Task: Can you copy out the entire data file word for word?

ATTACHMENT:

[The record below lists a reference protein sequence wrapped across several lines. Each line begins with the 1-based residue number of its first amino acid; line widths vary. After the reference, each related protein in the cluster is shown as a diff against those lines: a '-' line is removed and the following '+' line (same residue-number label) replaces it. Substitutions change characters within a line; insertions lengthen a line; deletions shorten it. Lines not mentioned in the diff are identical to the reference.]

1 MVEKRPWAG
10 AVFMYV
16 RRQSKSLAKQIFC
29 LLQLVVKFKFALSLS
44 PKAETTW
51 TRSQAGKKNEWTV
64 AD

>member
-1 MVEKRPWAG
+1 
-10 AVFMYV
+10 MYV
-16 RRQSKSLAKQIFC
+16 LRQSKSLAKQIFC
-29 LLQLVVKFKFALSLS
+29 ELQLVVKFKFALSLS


[The record below lists a reference protein sequence wrapped across several lines. Each line begins with the 1-based residue number of its first amino acid; line widths vary. After the reference, each related protein in the cluster is shown as a diff against those lines: a '-' line is removed and the following '+' line (same residue-number label) replaces it. Substitutions change characters within a line; insertions lengthen a line; deletions shorten it. Lines not mentioned in the diff are identical to the reference.]

1 MVEKRPWAG
10 AVFMYV
16 RRQSKSLAKQIFC
29 LLQLVVKFKFALSLS
44 PKAETTW
51 TRSQAGKKNEWTV
64 AD

>member
-1 MVEKRPWAG
+1 
-10 AVFMYV
+10 MYV
-16 RRQSKSLAKQIFC
+16 LRQSKSLAKQIFC
-29 LLQLVVKFKFALSLS
+29 ELQLVVKFKFALSLS